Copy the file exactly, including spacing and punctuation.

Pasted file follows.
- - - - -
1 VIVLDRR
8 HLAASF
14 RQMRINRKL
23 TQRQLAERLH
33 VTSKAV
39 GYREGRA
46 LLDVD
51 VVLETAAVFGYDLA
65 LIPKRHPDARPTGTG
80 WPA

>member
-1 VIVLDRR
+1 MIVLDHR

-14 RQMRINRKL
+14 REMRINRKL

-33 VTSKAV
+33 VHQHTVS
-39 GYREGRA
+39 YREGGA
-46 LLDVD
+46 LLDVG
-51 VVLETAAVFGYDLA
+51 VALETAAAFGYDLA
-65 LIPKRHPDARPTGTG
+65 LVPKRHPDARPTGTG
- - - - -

1 VIVLDRR
8 HLAASF
14 RQMRINRKL
23 TQRQLAERLH
33 VTSKAV
39 GYREGRA
46 LLDVD
51 VVLETAAVFGYDLA
65 LIPKRHPDARPTGTG
80 WPA

>member
-1 VIVLDRR
+1 MIVLDHR

-14 RQMRINRKL
+14 REMRINRKL

-33 VTSKAV
+33 VHQHTVS
-39 GYREGRA
+39 YREGGA
-46 LLDVD
+46 LLDVG
-51 VVLETAAVFGYDLA
+51 VALETAAAFGYDLA
-65 LIPKRHPDARPTGTG
+65 LVPKRHPDARPTGTG